By Allen D. Boyer
Fittingly, Judith Herrin’s history of Ravenna is a brilliant mosaic masterpiece. In a narrative that sweeps from the last years of the Roman Republic to the founding years of the Holy Roman Empire, this book unfolds the politics and religion behind the magnificent art that endures in a small, venerable Italian city.
Ravenna was founded by Julius Caesar, who planned it as a harbor for his fleet. The city came into its own five centuries later. It became a forward base—first for defending the Po Valley against barbarians, later as a western strongpoint for Byzantine forces. Flanked by marshes, it was hard to besiege, and its harbor offered easy communication with the rest of the Mediterranean.
As other Italian cities dwindled, Ravenna grew. While Rome became defined by the papacy, Ravenna preserved the imperial heritage. The city weathered the upheavals of its age. Or perhaps, to follow Henri Pirenne rather than Edward Gibbon, the upheavals were actually transitions. Theoderic, the Ostrogothic king reared in Constantinople, had a counterpart in Flavius Aetius, the gifted Roman commander who had spent his youth among the Goths and Huns.
The churches of Ravenna are reminders that the barbarians who sacked Rome were Christians—Arian believers, adherents to doctrine that the Church of Rome called heresy. The churches and their art represent religious and imperial controversies.
To match Ravenna’s early monuments of Roman Catholicism, the basilica of San Giovanni Evangelista and Bishop Neon’s Orthodox Baptistery, Theoderic built the Arian Baptistery. To overshadow Theoderic’s Church of Christ the Savior, Justinian built San Vitale—and when Catholicism defeated Arianism, the Church of Christ the Savior became San Apollinaire Nuovo. Artisans blanked out the mural likenesses of Theoderic and his Arian counselors with a new section of resplendent golden tiles.
And as for Galla Placidia, the earliest of Ravenna’s great patrons—the late-Roman princess who built the sumptuous oratory remembered as her mausoleum—for this nobilissima puella and augusta, Herrin magisterially narrates a biography of twists and tumults. Galla Placidia was the daughter of one emperor, consort to a second, mother to a third. By a brief first marriage, she was Queen of the Visigoths. She wielded power in Ravenna for decades, while emperors rose and fell: endowing churches, minting elegant gold coins, traveling with her bodyguard of bad-tempered Goths, embarrassed when her daughter proposed marriage to Attila the Hun.
Throughout this history, Herrin notes the changes and evolutions of city life. On the eastern horizon, war flares eternally, but with different foes: Persian emperors are replaced by Moslem caliphs. In city records, citizens no longer identify themselves with traditional Roman family names; they use their baptismal names and professions. Scribes cease to date documents by emperors’ regnal years; they speak of anno domini.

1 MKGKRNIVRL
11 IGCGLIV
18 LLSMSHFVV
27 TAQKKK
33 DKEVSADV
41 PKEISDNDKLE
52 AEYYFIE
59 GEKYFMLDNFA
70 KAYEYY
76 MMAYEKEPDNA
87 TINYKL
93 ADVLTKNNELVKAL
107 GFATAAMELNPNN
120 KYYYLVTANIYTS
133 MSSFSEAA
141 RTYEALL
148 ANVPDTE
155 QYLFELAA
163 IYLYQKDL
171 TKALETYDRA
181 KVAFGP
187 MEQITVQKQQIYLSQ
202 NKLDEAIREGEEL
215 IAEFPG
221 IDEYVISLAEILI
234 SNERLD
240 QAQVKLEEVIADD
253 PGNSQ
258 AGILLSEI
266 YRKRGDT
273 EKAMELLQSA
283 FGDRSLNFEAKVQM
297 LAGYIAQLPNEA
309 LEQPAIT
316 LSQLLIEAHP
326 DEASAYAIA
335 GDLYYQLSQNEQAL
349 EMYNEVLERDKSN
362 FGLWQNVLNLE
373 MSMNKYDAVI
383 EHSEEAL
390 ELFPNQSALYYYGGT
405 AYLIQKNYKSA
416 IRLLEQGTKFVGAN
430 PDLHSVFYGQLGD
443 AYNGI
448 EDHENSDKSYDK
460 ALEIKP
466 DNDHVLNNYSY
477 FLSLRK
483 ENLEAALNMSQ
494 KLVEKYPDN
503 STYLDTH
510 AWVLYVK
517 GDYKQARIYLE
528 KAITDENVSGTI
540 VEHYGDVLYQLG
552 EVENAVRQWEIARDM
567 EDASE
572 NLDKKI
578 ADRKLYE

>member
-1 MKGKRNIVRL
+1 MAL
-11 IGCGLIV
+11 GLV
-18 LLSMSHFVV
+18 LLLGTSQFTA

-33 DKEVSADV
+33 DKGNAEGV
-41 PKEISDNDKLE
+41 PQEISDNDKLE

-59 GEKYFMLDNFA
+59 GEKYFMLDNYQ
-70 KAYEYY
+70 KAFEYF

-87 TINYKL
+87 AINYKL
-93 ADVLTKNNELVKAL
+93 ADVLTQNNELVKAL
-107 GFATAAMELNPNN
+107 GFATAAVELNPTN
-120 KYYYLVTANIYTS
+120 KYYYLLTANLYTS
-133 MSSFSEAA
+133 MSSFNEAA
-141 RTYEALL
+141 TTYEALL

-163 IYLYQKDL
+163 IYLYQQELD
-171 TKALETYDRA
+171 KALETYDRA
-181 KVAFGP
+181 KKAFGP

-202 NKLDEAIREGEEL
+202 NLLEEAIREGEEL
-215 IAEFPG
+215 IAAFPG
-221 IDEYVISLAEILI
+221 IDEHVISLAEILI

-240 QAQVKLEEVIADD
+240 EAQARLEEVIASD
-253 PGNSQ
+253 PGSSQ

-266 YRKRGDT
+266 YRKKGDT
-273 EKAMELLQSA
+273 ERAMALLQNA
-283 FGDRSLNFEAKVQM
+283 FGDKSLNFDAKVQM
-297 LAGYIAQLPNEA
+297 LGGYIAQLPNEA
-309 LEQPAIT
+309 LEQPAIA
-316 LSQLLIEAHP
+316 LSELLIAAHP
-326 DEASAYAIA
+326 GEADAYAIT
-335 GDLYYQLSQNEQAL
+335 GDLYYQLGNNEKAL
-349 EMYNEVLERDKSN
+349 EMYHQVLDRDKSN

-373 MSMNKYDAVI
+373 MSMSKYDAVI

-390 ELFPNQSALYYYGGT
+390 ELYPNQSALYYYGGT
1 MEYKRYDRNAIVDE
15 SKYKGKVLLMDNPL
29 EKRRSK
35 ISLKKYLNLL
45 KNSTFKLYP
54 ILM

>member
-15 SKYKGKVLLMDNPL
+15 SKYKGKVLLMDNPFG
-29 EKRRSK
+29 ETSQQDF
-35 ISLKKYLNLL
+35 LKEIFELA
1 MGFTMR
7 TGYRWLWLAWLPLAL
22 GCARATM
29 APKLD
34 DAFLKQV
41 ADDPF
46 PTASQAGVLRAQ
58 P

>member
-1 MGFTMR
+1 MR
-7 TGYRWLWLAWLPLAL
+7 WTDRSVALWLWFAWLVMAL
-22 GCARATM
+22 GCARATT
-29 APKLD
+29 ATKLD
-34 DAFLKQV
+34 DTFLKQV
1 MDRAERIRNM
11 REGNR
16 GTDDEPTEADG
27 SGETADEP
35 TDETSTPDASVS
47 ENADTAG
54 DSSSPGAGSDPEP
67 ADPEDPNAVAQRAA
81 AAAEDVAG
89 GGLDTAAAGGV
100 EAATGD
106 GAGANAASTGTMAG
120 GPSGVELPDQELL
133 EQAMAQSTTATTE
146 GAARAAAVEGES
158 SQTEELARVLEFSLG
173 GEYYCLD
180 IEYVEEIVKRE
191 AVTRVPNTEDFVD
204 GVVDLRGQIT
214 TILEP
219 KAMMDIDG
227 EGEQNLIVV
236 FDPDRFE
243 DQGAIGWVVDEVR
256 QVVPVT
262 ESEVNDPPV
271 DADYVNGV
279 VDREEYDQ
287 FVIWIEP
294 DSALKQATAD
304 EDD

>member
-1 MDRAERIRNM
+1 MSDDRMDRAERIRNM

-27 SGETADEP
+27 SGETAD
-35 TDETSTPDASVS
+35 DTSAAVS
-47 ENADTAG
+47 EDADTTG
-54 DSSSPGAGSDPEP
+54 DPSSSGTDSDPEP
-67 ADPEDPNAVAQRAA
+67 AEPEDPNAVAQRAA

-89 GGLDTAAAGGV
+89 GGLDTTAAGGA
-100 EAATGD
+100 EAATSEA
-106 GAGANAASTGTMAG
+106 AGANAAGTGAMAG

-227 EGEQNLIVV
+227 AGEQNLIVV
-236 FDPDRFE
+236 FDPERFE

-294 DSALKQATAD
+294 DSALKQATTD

From Ravenna, Mediterranean learning made its way north and west: Gothic testaments, medical treatises, works on cosmography. Orators traveled to new capitals to make careers. So too (very probably) did architects and contractors, men who knew how to work marble and raise columns.
In San Vitale, the mosaic portraits of Justinian and Theodora, flanked by their retinues, have made the emperor and empress the best-known figures from Byzantine history. But it would be on Western Europe that these images had their greatest influence. Charlemagne visited Ravenna three times. The Frankish king was struck by San Vitale:
“Here for the first time, Charles gazed upon the defining images of imperial glory: the great sixth-century emperor, wearing the imperial regalia, the crown set with precious stones and pearl pendants, the purple cloak fastened with an enormous jeweled clasp at the shoulder, a glistening tablion of golden silk decorated with birds in green encircled in red, and brilliantly decorated shoes, an unforgettable image . . . . In the pose of Justinian, Charles saw a role, a title and an imperial model.”
Clearly written, deeply researched, richly illustrated, this book is the work of a lifetime. Herrin, a renowned scholar of Byzantium, first visited Ravenna as a teenager. She writes eloquently of the art and the life behind it. For it was in Ravenna, she argues, that the foundations of western Christendom were laid—where “rulers, exarchs and bishops, scholars, doctors, lawyers, mosaicists and traders, Roman and Goth, later Greek and Lombard, forged the first European city.”
Allen D. Boyer (ΦBK, Vanderbilt University, 1977) is a lawyer and historian, at work on a history of the law of treason in England. Vanderbilt University is home to the Alpha of Tennessee Chapter of Phi Beta Kappa.